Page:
Resources for Parents


Does “Stranger Danger” only apply to people we see in person? What about strangers on the internet? 

Human trafficking happens here at home, by Americans to Americans. Understanding this crime and how predators find their victims is the key to understanding how we, as a country and as a community, can do better to fight it.

How do predators groom children online?

What are the common risk factors of child sex trafficking?

Understanding common risk factors helps identify opportunities to proactively intervene in an effort to prevent child sex trafficking. The National Center for Missing & Exploited Children organized these factors into three categories. The list below is not exhaustive and many factors may be interconnected.

  • Racism
  • Bullying
  • Lack of resources
  • Involvement in child welfare or juvenile justice systems
  • Gang activity
  • Sexism
  • Xenophobia
  • Inter-generational sexual abuse
  • Lack of acceptance of gender identity or sexual orientation
  • Housing instability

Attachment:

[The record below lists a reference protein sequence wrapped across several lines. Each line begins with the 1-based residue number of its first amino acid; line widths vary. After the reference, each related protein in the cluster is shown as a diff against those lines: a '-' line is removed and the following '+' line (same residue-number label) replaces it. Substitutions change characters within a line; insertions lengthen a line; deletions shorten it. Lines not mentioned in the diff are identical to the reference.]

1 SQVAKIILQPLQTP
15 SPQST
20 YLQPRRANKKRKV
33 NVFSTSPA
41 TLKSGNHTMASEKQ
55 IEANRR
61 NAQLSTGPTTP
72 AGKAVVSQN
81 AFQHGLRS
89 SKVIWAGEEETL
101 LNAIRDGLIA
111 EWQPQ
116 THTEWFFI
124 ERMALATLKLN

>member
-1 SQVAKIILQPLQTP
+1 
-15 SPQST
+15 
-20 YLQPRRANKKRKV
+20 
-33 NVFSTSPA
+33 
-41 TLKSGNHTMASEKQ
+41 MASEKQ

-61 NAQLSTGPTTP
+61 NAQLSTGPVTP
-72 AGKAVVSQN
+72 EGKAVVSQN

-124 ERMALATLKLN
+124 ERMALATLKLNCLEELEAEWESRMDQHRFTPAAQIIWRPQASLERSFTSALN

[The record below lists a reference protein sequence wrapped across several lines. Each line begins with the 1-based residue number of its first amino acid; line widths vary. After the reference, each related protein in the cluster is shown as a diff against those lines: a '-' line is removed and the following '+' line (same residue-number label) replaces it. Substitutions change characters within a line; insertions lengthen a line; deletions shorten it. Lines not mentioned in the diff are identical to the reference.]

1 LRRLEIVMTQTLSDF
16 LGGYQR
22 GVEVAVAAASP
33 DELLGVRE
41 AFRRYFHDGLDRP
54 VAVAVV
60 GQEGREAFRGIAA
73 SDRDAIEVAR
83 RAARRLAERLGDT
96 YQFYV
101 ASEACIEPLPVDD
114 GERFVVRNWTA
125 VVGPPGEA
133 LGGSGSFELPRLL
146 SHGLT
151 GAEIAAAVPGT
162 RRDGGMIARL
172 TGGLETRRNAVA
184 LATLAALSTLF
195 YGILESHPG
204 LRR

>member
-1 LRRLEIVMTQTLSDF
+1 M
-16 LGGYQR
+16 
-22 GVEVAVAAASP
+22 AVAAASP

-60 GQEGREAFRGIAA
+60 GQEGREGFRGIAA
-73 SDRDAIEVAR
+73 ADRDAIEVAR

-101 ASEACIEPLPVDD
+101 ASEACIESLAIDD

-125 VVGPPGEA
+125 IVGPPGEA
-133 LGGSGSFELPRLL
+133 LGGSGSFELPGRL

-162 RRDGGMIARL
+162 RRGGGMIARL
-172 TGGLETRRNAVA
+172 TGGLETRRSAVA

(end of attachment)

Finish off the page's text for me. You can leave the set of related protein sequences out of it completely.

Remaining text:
• Immigration status
  • Adverse childhood experiences:
  • Domestic violence
  • Household substance abuse
  • Physical/emotional neglect or abuse
  • Sexual abuse
  • Families with untreated mental health issues
  • History of trauma
  • Lack of supportive family or adult figures
  • Low self-esteem
  • Developmental or physical disability
  • Substance abuse

What are the physical and emotional indicators that a child is being trafficked?

These indicators provided by the National Center for Missing & Exploited Children should not be considered an assessment tool. Rather, if observed they can be an opportunity to dive deeper and ask questions. Due to shame, guilt, or fear survivors of child sex trafficking often are unable to self-identify as victims.

  • Signs of sexual or physical abuse
  • Symptoms of neglect such as malnourishment
  • Unaddressed or chronic medical/dental issues or STIs
  • Close association with an overly controlling adult
  • Recovered at hotels, street tracks, strip clubs, or other locations where commercial sex is known to occur
  • Has a secret cell phone or apps providing multiple cellphone numbers
  • In possession of material items inconsistent with the child’s access to money or socioeconomic status
  • Living out of suitcases, motels, in a car or other evidence of housing insecurity
  • In possession of bulk sexual paraphernalia such as condoms or lubricant
  • Unexplained access to large amounts of cash, pre-paid cards, or hotel keys
  • Tattoos or other branding, such as those indicating money or matching other known trafficking victims, or that the child is reluctant to explain